Jerod’s fans have ample memories of their star |

Jerod’s fans have ample memories of their star

Steve Yingling

Jerod Haase’s fans – and there are many extending from South Lake Tahoe to Lawrence, Kan. – were captivated the first time they saw him play.

Watching him play basketball made you want to go run a marathon or parachute out of an airplane. Anything that made you test your human limits.

He did most of the things the prima donna players wouldn’t do: dive on the floor for loose balls, take a charge from a player five inches larger and 100 pounds heavier, pass up an open shot because someone was open closer to the basket or unselfishly he’d set a screen to free a teammate for a field-goal try.

“The things that separate the really good players from the really, really good players are very small. You need to stand out in some way. I wasn’t the most athletic guy, but I was able to outwork people,” Haase said.

Most of all, he approached each game with a never-ending supply of intensity and passion.

“His intensity, tenacity and the passion he played with, that’s what inspired you. He played with such reckless abandon, yet the second he stepped over that line back to the public arena, he had that boyish grin on his face. He had time for anybody that would ask for the time. He was a real role model for the kids,” said Dan Wilvers, an active youth coach and avid sports fan in the community.

Unfortunately, Haase’s rare attributes probably contributed to the 24-year-old’s retirement from the game.

“The way he played the game he really abused his body and such,” said Tom Orlich, who coached Haase at South Tahoe High from 1988-91. “It’s time for him to move on with his life.”

But if given a second chance at a basketball career, Haase wouldn’t change his playing style.

“If I played another way, I don’t think I’d enjoy it and I don’t think I’d be nearly as effective. Whatever I choose to do now, I’ll attack with the same style that I played the game,” Haase said.

Although Haase never reached his ultimate dream of playing in the National Basketball Association – he was cut by the Chicago Bulls and Vancouver Grizzlies during summer camp last year – many of his supporters believe he should be in the NBA today.

“I thought he could play in the NBA and would have been a great addition to it. It’s unfortunate that it didn’t happen,” Orlich said. “It affected his college game the way the NBA perceived him, and he was hurt so much in college that it also affected his game.”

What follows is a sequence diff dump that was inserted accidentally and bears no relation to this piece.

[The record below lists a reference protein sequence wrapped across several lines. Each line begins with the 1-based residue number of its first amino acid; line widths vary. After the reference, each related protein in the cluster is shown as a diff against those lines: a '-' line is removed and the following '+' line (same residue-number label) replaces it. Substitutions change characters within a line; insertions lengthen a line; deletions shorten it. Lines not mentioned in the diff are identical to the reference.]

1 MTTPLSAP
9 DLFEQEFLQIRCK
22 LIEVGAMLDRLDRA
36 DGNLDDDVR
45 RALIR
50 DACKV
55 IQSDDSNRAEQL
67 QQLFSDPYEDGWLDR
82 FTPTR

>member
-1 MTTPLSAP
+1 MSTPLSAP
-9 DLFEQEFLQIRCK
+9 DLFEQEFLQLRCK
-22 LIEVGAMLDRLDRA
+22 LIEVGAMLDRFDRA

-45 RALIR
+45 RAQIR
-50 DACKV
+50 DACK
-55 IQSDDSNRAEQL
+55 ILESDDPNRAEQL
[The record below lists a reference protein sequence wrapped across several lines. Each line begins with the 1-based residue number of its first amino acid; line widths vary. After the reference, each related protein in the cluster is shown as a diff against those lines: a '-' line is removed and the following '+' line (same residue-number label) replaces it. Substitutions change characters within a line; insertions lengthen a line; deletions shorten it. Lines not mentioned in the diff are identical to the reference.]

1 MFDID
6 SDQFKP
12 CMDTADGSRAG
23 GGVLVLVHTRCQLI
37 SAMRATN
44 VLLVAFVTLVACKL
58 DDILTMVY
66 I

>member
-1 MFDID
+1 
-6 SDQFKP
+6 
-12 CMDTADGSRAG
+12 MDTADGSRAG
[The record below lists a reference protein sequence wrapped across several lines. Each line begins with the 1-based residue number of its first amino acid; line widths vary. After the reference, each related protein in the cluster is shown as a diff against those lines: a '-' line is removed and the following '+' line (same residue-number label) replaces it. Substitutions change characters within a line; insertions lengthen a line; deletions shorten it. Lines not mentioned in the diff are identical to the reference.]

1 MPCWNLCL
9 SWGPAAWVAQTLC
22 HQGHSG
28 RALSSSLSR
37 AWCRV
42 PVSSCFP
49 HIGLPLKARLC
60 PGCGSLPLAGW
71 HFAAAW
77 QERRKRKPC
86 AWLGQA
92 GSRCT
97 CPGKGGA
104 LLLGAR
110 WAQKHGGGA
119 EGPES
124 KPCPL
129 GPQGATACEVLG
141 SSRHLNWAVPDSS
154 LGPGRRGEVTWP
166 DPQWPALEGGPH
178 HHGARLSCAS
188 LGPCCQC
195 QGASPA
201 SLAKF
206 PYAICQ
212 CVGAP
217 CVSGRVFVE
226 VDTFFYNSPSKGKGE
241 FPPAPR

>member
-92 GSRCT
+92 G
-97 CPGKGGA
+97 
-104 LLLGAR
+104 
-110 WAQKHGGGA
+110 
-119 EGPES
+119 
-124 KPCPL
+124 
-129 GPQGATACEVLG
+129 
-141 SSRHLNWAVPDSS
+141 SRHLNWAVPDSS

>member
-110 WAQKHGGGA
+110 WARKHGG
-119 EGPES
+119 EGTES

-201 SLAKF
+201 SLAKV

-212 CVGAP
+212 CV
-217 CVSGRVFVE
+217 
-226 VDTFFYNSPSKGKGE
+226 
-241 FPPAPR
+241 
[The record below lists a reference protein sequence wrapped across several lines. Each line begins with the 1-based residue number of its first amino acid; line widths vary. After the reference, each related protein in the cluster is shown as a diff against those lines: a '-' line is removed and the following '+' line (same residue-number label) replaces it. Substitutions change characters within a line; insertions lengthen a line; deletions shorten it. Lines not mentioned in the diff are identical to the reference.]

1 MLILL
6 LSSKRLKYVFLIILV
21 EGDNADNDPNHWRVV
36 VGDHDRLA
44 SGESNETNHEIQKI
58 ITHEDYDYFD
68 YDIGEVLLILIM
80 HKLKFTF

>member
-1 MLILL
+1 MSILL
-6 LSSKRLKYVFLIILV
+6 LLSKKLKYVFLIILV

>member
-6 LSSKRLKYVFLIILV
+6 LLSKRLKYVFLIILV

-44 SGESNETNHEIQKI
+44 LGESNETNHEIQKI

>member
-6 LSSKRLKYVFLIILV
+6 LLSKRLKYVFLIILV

If his retirement from the game is final, there are many moments his South Lake Tahoe, Calif. and Kansas fans will remember. Some samplings include:

— His 47-point outburst for South Tahoe High in 1991, a record that still stands.

— His unforgettable three-defender-splitting behind-the-back dribble at midcourt, freeing him to spot Len Costa underneath the basket for a game-winning three-point play in the final seconds as the Vikings incredibly rallied by Valley 66-65 in the 1991 Nevada state semifinals.

— His clutch three-point basket with 1:15 remaining in overtime, putting the Vikings ahead for good, 66-65, in the Vikings’ 1992 state championship victory over Western of Las Vegas.

— As a Cal freshman, his courageous 16-point, five-assist performance against 23rd-ranked UCLA, two days after his father, Gary, passed away as the Golden Bears obliterated the Bruins 104-82 at Pauley Pavilion in Los Angeles on Jan. 24, 1993.

— A 13-point performance, including three treys, which helped Cal upset two-time defending national champion Duke, 82-77, in the second round of the Midwest Regionals on March 20, 1993.

— As a Kansas junior, his pressured-packed three-pointer with 35.9 seconds remaining, which propelled the Jayhawks to an 83-80 win over Arizona and into the Elite Eight of the 1996 NCAA Tournament.

— Unselfishly, an injured Haase cheered on the Jayhawks from the bench as they were eliminated from the 1997 NCAA Tournament by Arizona, concluding his solid college career.

Of course, maybe Haase’s wrist will make a miraculous recovery and the pain will disappear, precipitating a comeback and more memories.

“I hate to look that far down the line,” Haase said. “When I decided to hang it up and decided to do something else, it’s a final decision. But you never know, maybe the wrist will start feeling better, and I’ll get an obscure shot of playing somewhere and it turns into something else.”

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